PECM Issue 23 2016 - Page 92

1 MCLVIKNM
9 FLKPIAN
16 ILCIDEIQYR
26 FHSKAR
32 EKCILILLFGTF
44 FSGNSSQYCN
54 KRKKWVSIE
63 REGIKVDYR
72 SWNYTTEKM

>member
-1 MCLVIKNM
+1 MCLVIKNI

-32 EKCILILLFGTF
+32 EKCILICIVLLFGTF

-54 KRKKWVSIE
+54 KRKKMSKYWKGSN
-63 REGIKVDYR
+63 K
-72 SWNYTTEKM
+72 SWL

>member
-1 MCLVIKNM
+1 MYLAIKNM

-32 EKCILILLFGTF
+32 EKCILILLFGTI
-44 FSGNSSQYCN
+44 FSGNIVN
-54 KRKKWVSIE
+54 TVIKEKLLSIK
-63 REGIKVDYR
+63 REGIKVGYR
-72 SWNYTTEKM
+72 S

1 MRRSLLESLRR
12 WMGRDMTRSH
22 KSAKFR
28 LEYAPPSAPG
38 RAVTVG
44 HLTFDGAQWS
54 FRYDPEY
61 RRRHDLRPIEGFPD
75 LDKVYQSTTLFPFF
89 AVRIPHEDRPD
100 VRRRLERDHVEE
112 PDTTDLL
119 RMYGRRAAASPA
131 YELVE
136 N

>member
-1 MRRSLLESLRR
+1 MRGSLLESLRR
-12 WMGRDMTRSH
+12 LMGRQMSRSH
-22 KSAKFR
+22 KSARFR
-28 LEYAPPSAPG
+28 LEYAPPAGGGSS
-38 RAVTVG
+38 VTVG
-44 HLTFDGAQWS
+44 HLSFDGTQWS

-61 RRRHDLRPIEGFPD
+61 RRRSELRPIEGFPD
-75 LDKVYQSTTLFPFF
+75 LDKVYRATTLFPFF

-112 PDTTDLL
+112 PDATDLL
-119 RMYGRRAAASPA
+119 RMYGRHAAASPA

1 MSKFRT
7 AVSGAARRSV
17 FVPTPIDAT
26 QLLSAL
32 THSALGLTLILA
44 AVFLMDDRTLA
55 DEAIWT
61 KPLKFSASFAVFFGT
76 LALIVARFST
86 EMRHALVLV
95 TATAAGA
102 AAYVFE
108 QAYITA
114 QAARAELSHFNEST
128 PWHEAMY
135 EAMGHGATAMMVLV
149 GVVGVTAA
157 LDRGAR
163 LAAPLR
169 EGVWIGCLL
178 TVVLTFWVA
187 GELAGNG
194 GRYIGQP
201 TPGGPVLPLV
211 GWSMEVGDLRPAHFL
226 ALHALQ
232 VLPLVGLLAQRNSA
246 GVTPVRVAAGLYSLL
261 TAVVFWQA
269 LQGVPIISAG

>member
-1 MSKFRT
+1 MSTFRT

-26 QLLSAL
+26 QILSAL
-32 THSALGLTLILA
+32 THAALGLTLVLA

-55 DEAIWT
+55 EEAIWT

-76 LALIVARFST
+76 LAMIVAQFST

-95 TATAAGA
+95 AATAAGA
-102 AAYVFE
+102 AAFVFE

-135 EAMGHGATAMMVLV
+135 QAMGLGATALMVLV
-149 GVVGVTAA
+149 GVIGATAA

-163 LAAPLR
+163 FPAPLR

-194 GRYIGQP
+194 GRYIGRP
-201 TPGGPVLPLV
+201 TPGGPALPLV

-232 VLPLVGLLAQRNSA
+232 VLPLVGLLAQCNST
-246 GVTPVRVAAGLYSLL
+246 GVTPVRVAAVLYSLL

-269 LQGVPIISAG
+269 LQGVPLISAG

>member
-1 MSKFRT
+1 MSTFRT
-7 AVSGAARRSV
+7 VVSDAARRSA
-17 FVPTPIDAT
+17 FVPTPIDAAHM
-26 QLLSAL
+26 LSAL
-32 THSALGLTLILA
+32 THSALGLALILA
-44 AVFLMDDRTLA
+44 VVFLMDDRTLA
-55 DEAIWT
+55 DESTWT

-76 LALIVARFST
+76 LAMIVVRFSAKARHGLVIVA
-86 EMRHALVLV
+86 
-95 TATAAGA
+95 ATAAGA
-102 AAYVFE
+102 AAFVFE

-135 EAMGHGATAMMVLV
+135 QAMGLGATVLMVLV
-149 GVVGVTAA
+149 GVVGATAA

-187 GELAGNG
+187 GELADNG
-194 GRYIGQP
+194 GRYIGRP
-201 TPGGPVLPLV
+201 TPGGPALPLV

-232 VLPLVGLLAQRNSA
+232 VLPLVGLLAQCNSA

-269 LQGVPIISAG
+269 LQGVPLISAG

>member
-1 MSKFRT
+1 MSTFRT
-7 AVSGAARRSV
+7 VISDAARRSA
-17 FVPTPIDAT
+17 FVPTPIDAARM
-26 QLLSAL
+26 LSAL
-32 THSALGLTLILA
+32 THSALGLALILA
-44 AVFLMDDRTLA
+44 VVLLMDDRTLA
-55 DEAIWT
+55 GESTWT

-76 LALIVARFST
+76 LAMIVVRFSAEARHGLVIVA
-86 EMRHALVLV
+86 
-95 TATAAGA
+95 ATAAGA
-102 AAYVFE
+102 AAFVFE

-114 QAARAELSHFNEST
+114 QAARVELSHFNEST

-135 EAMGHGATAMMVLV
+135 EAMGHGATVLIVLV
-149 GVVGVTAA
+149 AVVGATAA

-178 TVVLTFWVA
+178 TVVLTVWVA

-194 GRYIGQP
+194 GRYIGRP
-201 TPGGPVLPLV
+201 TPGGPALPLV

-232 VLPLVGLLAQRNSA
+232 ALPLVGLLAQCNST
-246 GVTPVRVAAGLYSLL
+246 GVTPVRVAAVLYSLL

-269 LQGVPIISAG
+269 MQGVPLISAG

Clinical Diagnosis Benefits From Design Collaboration recision and reliability are two critical requirements of testing and analysis for clinical diagnosis; a collaborative project has now combined these with efficiency and cost effectiveness by designing a new modular microfluidic solution. P Integrating the design expertise of Bürkert Fluid Control Systems with the long-standing experience of Biosystems a prominent manufacturer of analysis equipment has resulted in the design of a new dosing unit that significantly reduces running costs for analysis instrumentation. The new dosing unit forms one of the cores of the new BA400 analysis device, which is designed to carry out fully automatic analysis of up to 400 tests per hour. The operator prepares the device with the corresponding samples and reagents before starting the analysis process. 92 PECM Issue 23 The design of the new dosing unit has also reduced water and material consumption, which allows the analyser to operate continuously for eight hours without intervention to replace or refill containers. The work of clinical analysis equipment as used in human medicine is hugely important but the pressure to reduce both capital expenditure and running costs is increasing on a daily basis. The ultimate solution then requires innovation that, at the same time, is accepted as proven technology and so is suitable for operation on a device used in a context, where a pedigree for reliability is essential. Biosystems is a Spanish manufacturer of clinical diagnostics products that aims to streamline workflow and enhance operational efficiency and improve patient treatment. To that end, the company has developed a new analysis device that is to be used for in-vitro diagnostics (IVD), through collaboration with Bürkert, which has provided significant design and manufacturing expertise for the control and monitoring of the fluids. The aim of the project was to develop a modular dosing unit that would be suitable not only for use on the new system, but also for existing analysis devices available from Biosystems. This posed a considerable design challenge that would need to integrate the various components such as the injection unit, two or three valves, a pressure sensor and a filter, all of which would be mounted onto a transparent, injection-moulded structure. The solution required considerable design skill and expertise in fluid control in order to deliver very high dosing precision in an extremely compact space. The engineers at Biosystems decided to take advantage of the Bürkert Systemhaus facilities that